And I didn’t connect with the heroine.

So I am not sure whether to give it a 3 or a 2. Shame.

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Enter the AI and the Apocalypse

Emily Eternal Book Cover Emily Eternal
M. G. Wheaton
General Fiction (Adult) , Sci Fi & Fantasy
Hodder & Stoughton
23 Apr 2019

Meet Emily - she can solve advanced mathematical problems, unlock the mind's deepest secrets and even fix your truck's air con, but unfortunately, she can't restart the Sun.

Emily is an artificial consciousness, designed in a lab to help humans process trauma, which is particularly helpful when the sun begins to die 5 billion years before scientists agreed it was supposed to.

So, her beloved human race is screwed, and so is Emily. That is, until she finds a potential answer buried deep in the human genome. But before her solution can be tested, her lab is brutally attacked, and Emily is forced to go on the run with two human companions - college student Jason and small-town Sheriff, Mayra.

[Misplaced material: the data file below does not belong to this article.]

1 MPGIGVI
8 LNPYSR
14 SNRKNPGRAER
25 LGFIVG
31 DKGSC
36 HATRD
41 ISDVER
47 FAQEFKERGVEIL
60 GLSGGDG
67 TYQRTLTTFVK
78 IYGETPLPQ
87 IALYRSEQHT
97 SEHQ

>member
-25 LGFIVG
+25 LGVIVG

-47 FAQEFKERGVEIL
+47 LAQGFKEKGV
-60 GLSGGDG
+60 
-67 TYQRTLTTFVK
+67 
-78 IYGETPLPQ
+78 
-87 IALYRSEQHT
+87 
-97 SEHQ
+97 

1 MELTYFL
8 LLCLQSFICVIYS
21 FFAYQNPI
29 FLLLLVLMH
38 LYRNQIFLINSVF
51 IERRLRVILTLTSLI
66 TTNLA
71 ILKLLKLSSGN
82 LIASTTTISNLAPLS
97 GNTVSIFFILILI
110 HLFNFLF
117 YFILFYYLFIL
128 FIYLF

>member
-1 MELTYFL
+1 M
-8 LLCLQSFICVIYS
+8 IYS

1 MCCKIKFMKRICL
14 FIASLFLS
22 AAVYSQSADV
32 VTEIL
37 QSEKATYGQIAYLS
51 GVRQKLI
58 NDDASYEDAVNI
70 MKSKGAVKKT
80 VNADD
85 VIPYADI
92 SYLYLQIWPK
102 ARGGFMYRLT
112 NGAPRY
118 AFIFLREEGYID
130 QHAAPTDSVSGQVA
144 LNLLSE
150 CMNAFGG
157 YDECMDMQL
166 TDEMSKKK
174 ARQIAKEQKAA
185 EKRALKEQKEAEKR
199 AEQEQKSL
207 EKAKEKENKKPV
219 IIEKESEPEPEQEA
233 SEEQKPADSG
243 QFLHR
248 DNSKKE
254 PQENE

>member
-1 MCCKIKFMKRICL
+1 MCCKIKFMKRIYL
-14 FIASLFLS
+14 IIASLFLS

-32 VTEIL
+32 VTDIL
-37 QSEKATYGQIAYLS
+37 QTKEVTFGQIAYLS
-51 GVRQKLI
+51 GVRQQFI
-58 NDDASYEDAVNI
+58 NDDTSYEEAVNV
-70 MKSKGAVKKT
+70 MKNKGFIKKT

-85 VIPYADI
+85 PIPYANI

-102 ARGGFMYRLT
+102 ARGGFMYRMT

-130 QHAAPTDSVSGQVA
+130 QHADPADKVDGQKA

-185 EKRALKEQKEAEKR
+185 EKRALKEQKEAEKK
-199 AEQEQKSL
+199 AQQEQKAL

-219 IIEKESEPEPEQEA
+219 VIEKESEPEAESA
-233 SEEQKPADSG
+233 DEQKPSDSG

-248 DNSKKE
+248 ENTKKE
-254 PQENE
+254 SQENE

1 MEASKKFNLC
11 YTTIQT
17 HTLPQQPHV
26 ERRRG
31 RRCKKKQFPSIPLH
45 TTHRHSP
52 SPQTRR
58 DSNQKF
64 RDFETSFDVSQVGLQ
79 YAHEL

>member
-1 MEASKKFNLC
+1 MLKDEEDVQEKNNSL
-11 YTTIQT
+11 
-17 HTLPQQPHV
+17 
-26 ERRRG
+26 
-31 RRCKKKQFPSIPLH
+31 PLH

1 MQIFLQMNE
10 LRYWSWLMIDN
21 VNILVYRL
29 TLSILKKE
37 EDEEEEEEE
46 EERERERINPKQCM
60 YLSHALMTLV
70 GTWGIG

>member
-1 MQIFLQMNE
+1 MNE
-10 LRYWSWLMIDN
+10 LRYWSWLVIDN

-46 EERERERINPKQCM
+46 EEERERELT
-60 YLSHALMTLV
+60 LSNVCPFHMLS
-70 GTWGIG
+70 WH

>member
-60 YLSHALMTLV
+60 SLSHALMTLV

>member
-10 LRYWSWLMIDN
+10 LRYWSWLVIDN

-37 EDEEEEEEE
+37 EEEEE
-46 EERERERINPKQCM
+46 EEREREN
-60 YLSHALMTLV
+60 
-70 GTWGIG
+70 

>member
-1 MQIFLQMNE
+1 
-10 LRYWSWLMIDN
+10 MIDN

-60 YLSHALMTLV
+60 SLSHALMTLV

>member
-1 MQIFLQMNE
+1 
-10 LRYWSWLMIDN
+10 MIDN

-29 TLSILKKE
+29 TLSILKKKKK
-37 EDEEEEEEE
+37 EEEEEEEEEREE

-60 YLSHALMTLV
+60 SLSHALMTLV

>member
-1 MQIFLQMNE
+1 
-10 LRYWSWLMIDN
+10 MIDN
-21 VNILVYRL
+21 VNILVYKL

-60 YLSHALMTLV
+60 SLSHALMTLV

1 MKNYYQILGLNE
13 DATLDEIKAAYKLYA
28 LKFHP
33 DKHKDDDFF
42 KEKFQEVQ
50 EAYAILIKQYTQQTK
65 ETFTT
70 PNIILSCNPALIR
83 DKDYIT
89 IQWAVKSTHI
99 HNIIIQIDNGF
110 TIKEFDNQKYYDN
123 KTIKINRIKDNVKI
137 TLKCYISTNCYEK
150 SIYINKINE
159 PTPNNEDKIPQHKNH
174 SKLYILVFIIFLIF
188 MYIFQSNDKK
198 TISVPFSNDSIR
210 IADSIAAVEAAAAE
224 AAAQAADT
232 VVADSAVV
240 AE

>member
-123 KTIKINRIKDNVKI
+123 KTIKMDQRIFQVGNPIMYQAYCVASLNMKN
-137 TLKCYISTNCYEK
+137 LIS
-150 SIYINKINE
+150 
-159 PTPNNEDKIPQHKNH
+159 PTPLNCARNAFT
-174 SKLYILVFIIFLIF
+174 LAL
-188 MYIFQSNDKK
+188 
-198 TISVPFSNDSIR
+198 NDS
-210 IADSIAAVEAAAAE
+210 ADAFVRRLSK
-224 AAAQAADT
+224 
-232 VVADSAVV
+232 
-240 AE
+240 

As the sun's death draws near, Emily and her friends must race against time to save humanity. But before long it becomes clear that it's not only the species at stake, but also that which makes us most human.

So the Apocalypse actually happens and money is no longer of any value, just barter. And Emily, an artificial intelligence was designed to interface with, and de-code human minds. She was designed to become not a maths genius, but rather a non-human psychiatrist. It was reasoned that people would open up more to a program than a human and thus more would be learnt about the human mind and emotions that way. Of course, she needed a body to undertake her work but the sun’s failure somewhat interrupted everyone’s intentions. Emily can eat, wash, sleep and alter her appearance despite requiring a Caucasian female personality for the experiment.

So, if the human race can no longer live on Earth, what can be done to record their lives, their endeavours and hopes? And how can Emily help?

An interesting idea within a set of ‘books’ within the book as Emily and her protocols evolve, and as the Earth dies but…

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The Final Grave – and Showdown

Summoned to the Thirteenth Grave Book Cover Summoned to the Thirteenth Grave
Charley Davidson #13
Darynda Jones
urban fantasy,contemporary